The Power of Communication
Mention public relations (or PR), in a conversation and you’ll get a range of responses – from the genuine, “Oh that’s interesting” to the rare eye roll of a sceptic. Everyone is familiar with the term but no one really knows what it means. Public relations is often misunderstood – seen as either too confusing or as a one-trick pony. Explaining its true value can be a daunting task.
The general public tends to associate public relations with the handling of rudimentary activities, such as issuing press releases and responding to the news media about a specific offering. Although they play a role, there are just two components of public relations.
Public relations is not just about generating publicity. It has to do with the art of communication. Used wisely and correctly, public relations provides a powerful tool for an organisation to effectively communicate its message, brand, and perspective to the public.
So, What is Public Relations?
Public relations can be defined as “cultivating favourable relations for companies with its key publics or target market base through the use of a variety of communication channels and tools.“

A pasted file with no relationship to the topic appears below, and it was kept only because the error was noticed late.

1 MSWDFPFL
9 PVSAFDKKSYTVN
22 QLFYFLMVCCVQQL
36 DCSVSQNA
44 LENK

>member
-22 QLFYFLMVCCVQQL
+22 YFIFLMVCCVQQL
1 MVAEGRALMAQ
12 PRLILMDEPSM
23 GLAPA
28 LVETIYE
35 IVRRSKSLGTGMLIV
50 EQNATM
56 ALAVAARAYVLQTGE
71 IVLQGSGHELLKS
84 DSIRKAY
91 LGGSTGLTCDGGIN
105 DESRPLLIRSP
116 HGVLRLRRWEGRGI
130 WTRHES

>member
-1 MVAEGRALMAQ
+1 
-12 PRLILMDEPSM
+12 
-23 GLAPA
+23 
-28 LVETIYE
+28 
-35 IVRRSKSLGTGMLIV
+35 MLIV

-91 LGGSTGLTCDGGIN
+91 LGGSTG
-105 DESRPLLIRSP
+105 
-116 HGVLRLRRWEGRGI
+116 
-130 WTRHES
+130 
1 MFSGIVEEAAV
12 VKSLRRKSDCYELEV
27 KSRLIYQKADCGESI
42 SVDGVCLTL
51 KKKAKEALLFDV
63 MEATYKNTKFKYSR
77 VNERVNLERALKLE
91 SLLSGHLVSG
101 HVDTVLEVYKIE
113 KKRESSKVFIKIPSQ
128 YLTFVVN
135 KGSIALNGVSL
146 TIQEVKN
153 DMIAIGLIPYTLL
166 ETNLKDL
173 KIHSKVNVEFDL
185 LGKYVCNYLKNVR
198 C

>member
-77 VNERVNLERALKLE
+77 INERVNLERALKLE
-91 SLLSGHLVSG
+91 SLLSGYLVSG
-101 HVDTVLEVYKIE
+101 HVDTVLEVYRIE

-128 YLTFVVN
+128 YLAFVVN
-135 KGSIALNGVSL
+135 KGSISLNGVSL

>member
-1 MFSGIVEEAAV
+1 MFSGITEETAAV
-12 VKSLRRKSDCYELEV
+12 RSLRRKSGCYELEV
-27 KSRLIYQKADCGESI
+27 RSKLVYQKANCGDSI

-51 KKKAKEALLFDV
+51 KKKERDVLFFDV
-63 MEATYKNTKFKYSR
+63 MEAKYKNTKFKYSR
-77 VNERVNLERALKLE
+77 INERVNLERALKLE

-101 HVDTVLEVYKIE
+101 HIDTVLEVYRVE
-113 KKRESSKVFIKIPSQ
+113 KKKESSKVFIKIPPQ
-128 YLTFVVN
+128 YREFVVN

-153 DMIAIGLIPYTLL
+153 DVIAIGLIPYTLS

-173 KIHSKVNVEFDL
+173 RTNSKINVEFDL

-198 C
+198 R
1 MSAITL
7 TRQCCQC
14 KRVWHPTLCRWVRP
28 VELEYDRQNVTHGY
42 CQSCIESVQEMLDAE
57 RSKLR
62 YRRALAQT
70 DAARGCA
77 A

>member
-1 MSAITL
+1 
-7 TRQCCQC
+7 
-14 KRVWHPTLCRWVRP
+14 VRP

Traditionally public relations specialists would work with the various news media to build a favourable image by publicising the organisation or product through stories in print and broadcast media. But today the role of public relations has expanded. The importance of public relations is universal. Companies across a range of industries from all over the world use public relations to:
- Build awareness and communicate a favourable image for a company or client with stories and articles found in relevant media outlets;
- Closely monitor different media channels and news outlets for public comment or opinion about a company and its products;
- Manage crises that can threaten a company or product image; and
- Build goodwill among an organisation’s target market through community work, special programs and events.
Public relations professionals use many different techniques as part of their PR campaigns – from media relations and lobbying, to speaking at conferences, to online viral campaigns, to sponsorship and more. Public relations isn’t always about short-term campaigns, such as product launches or press releases. It can encompass longer-term strategic aims, such as brand building and working with local communities.
The Competitive Edge
Public relations can play a critical role in achieving a competitive advantage by, for example, opening new markets, attracting high-calibre employees, giving more access to funding and investors, creating a high value for products and services, and protecting businesses in times of crisis.
All organizations, whether local or international, big or small, can benefit from public relations – it is afterall, the simplest, yet most effective way to get the right message across to the right audience, at the right time.